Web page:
But the tree stood solitary and naked, empty branches raking across the cloud covered sky. Another heavy sigh, and Nica plopped herself down to wait.

Everything stood still. No bird song filled the air, no whisper of rustling leaves. No echo of laughter from family long, long gone. Nica’s throat tightened, and she took several long, deep breaths to chase the threatening tears away. What good was lucid dreaming when it only meant another chance to grieve?

A single drop of wet appeared on the back of her hand. Another. Another. They were cold, empty things, just like the garden around them. Cold enough, Nica suddenly realized, to be snow.


Delicate, lacy flakes fluttered down from the goose down sky. Big, fluffy flakes, as full and as puffy as the clouds that birthed them. Fine lines of white began to appear all around the garden, filigree trimmings along the decorative stonework and skeleton plants. The world turned ice, and in its own quiet way, it was lovely.

Nica stood up, unwilling to become another snow covered statue. There was still life in this garden, and she was it. With her breath coming out in cold, icy puffs, she began to hum to herself, and slowly, as her pacing picked up speed and life, she began to sing.

Snow always did strange things to the acoustics of the garden. Muffled echoes bounced back at her from every direction. The garden was filled with song and ice, crystalline structures and delicate harmonies, all elegant phenomena of nature.

Except, that last echo was too deep.

Nica didn’t pause, in motion or song, reluctant to break whatever spell had turned this gloomy dream into a tolerable one. She did quiet, though, trying to listen for the uncanny echo under the melody of her own breath.

It sounded again, this time to her right.

She paced a small circle around the central courtyard of the garden. Each time, the other voice seemed to come from a different direction. Her notes became sharper and clipped, taking on the heated edge of frustration, her motions growing harsher and swift. Soon, she was leaping around the garden, darting and running, rushing to catch that hidden voice, to glimpse that secret face–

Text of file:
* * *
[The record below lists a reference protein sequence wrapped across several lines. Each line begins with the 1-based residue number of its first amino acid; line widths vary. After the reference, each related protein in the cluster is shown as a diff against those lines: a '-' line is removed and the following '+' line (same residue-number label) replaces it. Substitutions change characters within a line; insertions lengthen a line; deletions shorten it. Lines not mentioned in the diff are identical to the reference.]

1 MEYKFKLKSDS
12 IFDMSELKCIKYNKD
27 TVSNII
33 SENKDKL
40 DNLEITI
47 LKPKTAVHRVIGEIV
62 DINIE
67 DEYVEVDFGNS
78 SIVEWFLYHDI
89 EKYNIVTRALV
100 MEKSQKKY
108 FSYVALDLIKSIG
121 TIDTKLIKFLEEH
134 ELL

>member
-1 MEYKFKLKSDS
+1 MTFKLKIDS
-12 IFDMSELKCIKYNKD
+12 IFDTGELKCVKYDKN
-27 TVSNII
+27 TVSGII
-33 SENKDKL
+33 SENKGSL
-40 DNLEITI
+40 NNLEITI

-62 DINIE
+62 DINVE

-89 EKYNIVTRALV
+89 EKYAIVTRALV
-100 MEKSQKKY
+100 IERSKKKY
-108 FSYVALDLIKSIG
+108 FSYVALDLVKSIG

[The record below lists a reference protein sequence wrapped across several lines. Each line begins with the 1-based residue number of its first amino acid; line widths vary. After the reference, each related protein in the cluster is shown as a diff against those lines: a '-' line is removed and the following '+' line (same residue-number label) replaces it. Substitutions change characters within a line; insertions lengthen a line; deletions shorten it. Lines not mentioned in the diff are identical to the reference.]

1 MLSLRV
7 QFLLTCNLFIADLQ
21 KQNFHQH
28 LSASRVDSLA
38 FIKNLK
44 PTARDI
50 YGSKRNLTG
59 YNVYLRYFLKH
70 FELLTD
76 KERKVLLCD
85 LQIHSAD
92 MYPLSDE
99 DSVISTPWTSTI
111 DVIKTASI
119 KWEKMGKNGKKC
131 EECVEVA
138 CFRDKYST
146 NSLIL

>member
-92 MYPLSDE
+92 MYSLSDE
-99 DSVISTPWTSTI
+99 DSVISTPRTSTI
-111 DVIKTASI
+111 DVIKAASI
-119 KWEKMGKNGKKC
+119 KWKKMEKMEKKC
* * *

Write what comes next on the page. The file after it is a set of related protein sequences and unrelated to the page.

A snowball hit her, square between the shoulder blades.

She whirled, spinning to see a completely unrepentant Seth leaning against their tree. He whistled a little chirp of hello, fresh snowball bouncing carelessly from hand to hand. She was surprised he could manage a whistle around that canary-eating grin spread across his face.

He whistled again, a hint of query in his note. Do we still play the game, my love? In answer, she darted forward, rushing into a diving tackle, carrying them both down into the now mounded snow. Laughing madly, they tussled and tumbled among the drifts, snow filling their noses and ears and eyes, and their laughing, open mouths. Finally she pinned him, legs twining about his and hands pinning his at the wrists. He hissed in pleasure, as she’d known he would. It wasn’t cheating if both parties enjoyed it, right?

He crunched up his stomach up as much as he could to raise himself up to kiss her. As cold as the snow on her cheeks was the heat of his lips on her mouth. She returned that fire many fold, hungry for warmth and for love and for life, all the things a wild heart held dear. As they kissed in the snow, the sleeping garden suddenly didn’t seem so empty. It was simply waiting.

Dancing with Fate

Seth cursed the red that marked his scales, so much more deeply than the simple eij of the king cobras. No, his scales were the scarlet color of Fate, a more demanding goddess than Li’Daea would ever be.
He walked the world for centuries, knowing, just knowing, that Fate was still marking him, dogging his every footstep, weighing his every friend or lover as ally or distraction.
Far too often, they were deemed the latter.
How many people had he lost, in the service of Fate? How many threads cut short by Ksm’s looming shadow? In the end, none remained, save he and Naj.
You will do great things, Kismeron, my darling son. You will be set above kings, set above angels, set above gods.
As he looked down over a kingdom ruin, the smoldering remains that stood ever present in his dreams, he could hear the goddess laughing.
To be smiled upon by Destiny was a terrible fate indeed.

Howl at the Wind, a Rain scene

I was sent a lovely writing prompt on tumblr, to write a short scene involving the sea, a crow, and a torn umbrella. While I technically cheated a little bit, I think this fits the bill, and I’m pretty happy with it. (Also, Rain everyone! Remember her?)